Academic vows to fight Spanish extradition attempt

A former Catalan minister has described charges against her as politically motivated and "a grotesque distortion of the truth" as she embarked on a legal fight to avoid extradition to Spain.

Professor Clara Ponsati's lawyer spoke of her disbelief that she is "being held responsible" by the Spainish authorities for the violence that broke out on the day of Catalonia's controversial independence referendum last year.

Scotland-based Professor Ponsati, the ex-Catalan education minister, is being sought by the authorities in Madrid on charges of violent rebellion and misappropriation of public funds over her role in the 2017 vote.

­She "robustly" denies the charges against her, contained in an extradition warrant from the Spanish Supreme Court, and does not consent to being extradited.

The academic was released on a bail on Wednesday after appearing from custody at a brief hearing at Edinburgh Sheriff Court, which came just hours after she handed herself in to Scottish police.

Speaking outside court, Prof Ponsati's lawyer Aamer Anwar said: "The 52-page warrant included the crimes of rebellion - punishable by up to 25 years in prison - as well as the crime of misappropriation of public funds, punishable with up to eight years' imprisonment.

"Clara wishes for me to state that these charges are politically motivated and a grotesque distortion of the truth. She cannot believe that she's being held responsible for the violence that took place on the day of the referendum.

"She believes that the Catalan people tried to express a democratic right to decide their own destiny and the only people that should be held responsible for the brutal violence was the Spanish police and the 6,000 state security forces who attacked the Catalan people on behalf of the Spanish Government.

"She submits that Spain has not followed due process, cannot guarantee the independence of the judiciary and has repeatedly abused the human rights of the Catalan people."

Prof Ponsati attended St Leonard's police station in Edinburgh voluntarily on Wednesday morning after she was made the subject of a European arrest warrant last week.

She was placed under arrest and formally had the European Arrest Warrant read to her.

The subsequent court hearing before Sheriff Nigel Ross lasted less than 10 minutes, with a number of her supporters present in the packed court room and many more outside the building.

Advocate Claire Mitchell, for Prof Ponsati, told the court there will be a question raised over "the validity of the warrant".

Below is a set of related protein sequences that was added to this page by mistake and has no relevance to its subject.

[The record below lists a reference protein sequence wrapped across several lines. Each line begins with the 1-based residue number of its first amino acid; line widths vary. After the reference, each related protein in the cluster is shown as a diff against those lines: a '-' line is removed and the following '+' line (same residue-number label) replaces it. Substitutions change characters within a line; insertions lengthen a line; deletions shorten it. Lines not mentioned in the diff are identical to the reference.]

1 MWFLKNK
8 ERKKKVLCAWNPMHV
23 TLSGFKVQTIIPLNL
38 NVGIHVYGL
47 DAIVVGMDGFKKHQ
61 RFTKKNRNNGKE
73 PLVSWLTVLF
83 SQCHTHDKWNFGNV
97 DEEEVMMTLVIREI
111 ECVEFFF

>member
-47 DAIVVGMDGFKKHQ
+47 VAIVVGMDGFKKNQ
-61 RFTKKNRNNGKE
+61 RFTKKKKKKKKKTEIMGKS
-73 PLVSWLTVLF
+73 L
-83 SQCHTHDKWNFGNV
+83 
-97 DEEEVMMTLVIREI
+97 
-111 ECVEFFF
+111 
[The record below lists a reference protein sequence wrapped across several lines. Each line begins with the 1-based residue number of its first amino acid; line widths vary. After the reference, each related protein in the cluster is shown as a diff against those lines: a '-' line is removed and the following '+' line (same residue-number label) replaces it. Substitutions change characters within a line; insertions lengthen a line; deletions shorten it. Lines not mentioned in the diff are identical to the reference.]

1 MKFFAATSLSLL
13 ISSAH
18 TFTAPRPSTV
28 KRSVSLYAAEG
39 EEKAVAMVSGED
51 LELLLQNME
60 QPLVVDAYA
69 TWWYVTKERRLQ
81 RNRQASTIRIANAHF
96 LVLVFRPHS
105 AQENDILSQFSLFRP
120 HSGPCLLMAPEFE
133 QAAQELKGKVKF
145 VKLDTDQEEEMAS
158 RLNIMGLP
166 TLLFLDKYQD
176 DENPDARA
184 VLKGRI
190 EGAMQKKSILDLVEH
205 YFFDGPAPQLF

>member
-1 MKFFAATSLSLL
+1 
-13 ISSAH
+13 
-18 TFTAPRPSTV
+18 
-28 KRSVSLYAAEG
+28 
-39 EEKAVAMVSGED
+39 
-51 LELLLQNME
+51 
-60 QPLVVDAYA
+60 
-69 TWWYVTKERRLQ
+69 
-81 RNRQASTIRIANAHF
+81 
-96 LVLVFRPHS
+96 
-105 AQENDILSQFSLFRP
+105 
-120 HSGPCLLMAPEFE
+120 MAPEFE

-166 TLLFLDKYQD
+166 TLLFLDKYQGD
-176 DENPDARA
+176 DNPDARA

The legal team is also expected to challenge whether the allegations are extradition offences and look at other "extraneous" considerations.

There may also be an argument that extradition is "disproportionate" and incompatible with her convention rights, the court was told.

Prof Ponsati was granted bail, which was not opposed by the Crown, and asked to surrender her passport.

Her case will return to court on April 12 for a preliminary hearing.

Prof Ponsati returned to Scotland earlier in March, having been in Belgium since fleeing Spain with Catalonia's ex-leader Carles Puigdemont and three other former cabinet members, following an unsuccessful bid to declare independence from Spain in October.

She had resumed working at the University of St Andrews in Fife.

But a Spanish judge issued arrest warrants on Friday for Prof Ponsati and the other fugitive politicians including Mr Puigdemont, who was detained by police in Germany.

A crowdfunding drive to raise money for Prof Ponsati's extradition defence reached £100,000 just over two hours after it was launched on Wednesday morning.

Mr Anwar said: "The last few days have been difficult and Clara knows that there is a long road ahead. But she is truly humbled by the hundreds of thousands who have supported her, contributed to the legal fund and also wishes to thank the Scottish Government.

"Scotland, you have been true friends to the people of Catalonia in their darkest hours.

"Clara respects the fact that her fate now lies in the hands of Scotland's independent judicial system. This is what should happen in a democracy."

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